What does Barbie, a confection in Pantone 219 C with an 88 per cent Rotten Tomatoes score, have in common with Meg 2: The Trench, a humans versus dino-shark mess with a meagre 27 per cent? Both are directed by former indie stars who have sold their souls to the corporate movie-makers – or so many critics would have you believe.
The Barbie director Greta Gerwig is an indie darling, having started her career in mumblecore films such as Hannah Takes the Stairs and Frances Ha. Her 2017 film Lady Bird had a budget of $10m and made $79m. Comparatively, Barbie is a megalodon, making $1bn globally in its first two weeks on a budget of $145m, and was made by the film wing of Mattel, the company that owns the Barbie brand. Next on Gerwig’s to-do list are two Chronicles of Narnia films.
Before Meg 2 (budget $129m), Ben Wheatley was perhaps best known for High-Rise, the JG Ballard adaptation starring Tom Hiddleston – his biggest budget film at $8m. Most of his work – including A Field in England, Sightseers and Free Fire – is varying shades of indie horror and black comedy, often satirical and always cynical. A film in which Jason Statham says “See ya later chum” before kicking a bad guy into the open mouth of a giant shark is something of a departure.
Such directors, the sell-out discourse goes, trade their previously upstanding film-making credentials for the big bucks of Hollywood, and lose all credibility in the process. They should instead have toiled in obscurity on low-budget movies for the rest of their careers, for the sake of artistic purity, real or imagined.
[See also: A strategic analysis of Barbie]
Neither Gerwig nor Wheatley has mentioned pay or budgets in discussing why they took on these latest projects. The Meg 2 director was after a diversity of experience, telling an Empire Q&A: “I’ve always tried to make stuff that’s 90 degrees from the last thing I made, and you couldn’t get more extreme whiplash [than] from the one-two punch of In the Earth, Rebecca, Meg 2.” For Gerwig, too, it was about the challenge: “It felt complicated enough, sticky enough, strange enough, that maybe there could be something interesting there to be discovered,” she told the Guardian.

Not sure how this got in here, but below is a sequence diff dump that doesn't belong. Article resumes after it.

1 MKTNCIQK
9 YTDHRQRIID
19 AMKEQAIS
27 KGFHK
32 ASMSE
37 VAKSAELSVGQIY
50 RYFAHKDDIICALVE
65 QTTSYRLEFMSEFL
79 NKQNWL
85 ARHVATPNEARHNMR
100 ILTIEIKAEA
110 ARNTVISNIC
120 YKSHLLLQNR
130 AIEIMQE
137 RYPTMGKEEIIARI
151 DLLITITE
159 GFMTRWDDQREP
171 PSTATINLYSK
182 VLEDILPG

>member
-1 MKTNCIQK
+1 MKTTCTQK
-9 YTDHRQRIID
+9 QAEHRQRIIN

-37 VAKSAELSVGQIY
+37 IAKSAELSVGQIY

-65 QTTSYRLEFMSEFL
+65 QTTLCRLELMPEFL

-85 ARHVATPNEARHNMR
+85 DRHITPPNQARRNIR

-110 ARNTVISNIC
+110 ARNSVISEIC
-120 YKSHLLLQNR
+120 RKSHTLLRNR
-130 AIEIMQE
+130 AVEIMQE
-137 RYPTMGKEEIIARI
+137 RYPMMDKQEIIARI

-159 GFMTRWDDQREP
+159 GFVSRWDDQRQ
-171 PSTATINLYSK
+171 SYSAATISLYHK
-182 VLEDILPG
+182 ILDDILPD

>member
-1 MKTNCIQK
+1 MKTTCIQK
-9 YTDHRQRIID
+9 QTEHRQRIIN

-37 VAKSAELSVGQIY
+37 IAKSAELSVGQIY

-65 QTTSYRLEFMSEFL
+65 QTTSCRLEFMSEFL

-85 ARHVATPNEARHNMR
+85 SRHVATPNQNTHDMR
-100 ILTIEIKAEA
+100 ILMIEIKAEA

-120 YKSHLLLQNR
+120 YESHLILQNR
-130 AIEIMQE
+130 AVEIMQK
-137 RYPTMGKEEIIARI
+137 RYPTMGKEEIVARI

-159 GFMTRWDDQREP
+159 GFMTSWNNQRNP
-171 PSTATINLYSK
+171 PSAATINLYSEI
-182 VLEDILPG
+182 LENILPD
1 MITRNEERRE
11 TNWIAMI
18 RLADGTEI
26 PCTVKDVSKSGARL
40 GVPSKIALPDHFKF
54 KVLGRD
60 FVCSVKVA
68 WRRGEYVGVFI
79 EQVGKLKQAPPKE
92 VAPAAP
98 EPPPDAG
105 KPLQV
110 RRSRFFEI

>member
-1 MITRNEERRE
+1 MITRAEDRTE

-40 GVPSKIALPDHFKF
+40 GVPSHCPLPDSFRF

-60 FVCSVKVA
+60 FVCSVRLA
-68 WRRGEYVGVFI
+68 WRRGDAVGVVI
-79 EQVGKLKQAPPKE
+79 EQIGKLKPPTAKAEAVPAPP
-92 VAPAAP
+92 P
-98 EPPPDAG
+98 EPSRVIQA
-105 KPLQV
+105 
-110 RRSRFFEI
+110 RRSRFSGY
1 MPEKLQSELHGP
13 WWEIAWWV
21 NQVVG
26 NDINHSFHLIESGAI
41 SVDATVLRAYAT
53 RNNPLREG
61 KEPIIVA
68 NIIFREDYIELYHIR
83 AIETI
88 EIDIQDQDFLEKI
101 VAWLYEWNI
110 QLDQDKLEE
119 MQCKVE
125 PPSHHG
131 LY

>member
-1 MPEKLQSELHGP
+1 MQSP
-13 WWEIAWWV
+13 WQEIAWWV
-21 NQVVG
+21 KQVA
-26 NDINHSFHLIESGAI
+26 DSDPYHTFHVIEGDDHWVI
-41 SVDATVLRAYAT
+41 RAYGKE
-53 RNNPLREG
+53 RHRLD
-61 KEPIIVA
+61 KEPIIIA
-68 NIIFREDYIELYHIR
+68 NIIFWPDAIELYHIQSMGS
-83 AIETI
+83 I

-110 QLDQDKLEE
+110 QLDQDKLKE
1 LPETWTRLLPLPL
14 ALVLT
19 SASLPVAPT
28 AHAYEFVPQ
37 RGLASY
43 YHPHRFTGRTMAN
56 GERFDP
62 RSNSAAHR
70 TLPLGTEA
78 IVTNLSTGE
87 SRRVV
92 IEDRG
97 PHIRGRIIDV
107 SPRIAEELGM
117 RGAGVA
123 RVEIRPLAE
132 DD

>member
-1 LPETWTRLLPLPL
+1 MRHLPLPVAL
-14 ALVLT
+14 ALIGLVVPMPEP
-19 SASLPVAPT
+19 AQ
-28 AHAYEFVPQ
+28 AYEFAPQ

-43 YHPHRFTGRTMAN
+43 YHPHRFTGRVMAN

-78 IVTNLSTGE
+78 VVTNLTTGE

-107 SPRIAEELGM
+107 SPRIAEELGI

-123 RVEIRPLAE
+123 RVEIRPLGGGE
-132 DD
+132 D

But even if they had answered: I just really wanted to splash around in cash on set and take home a fat pay packet, what would be the problem with that? A film is a commodity; they are made to be seen and to make money. If you have ever bought a cinema ticket or signed up to a streaming service, you have accepted that concept. Financial progression is a normal, hoped-for part of any career. The list of esteemed directors who have made the move from indie to Hollywood is long. Before Peter Jackson made the Lord of the Rings trilogy he was big into making splatter films. Taika Waititi went straight from Hunt for the Wilderpeople to Thor: Ragnarok and is now making an as-yet-untitled Star Wars film. Chloe Zhao followed Nomadland with the Marvel movie Eternals. Patty Jenkins made her name with Monster and wound up directing Wonder Woman. Barry Jenkins, director of Moonlight and If Beale Street Could Talk, is working on a Lion King prequel.
Ultimately, accusations of film-makers selling out are about snobbery. Blockbusters can have artistic merit and offer connection and meaning, just as arthouse films can. Working for a big studio does not invalidate a director’s earlier work, nor does it preclude them from making an indie film in future. It may be unfashionable to have ecumenical taste in an ever-more divided online world, but a pluralistic approach – in art as in politics – can only offer a richer, more generous experience.
And for anyone concerned that Greta Gerwig’s jocose spirit is no match for the mega-movie machine, consider what Mattel and Warner Bros executives received when they demanded a preview of the script’s contents: an abstract poem in the style of the Apostles’ Creed.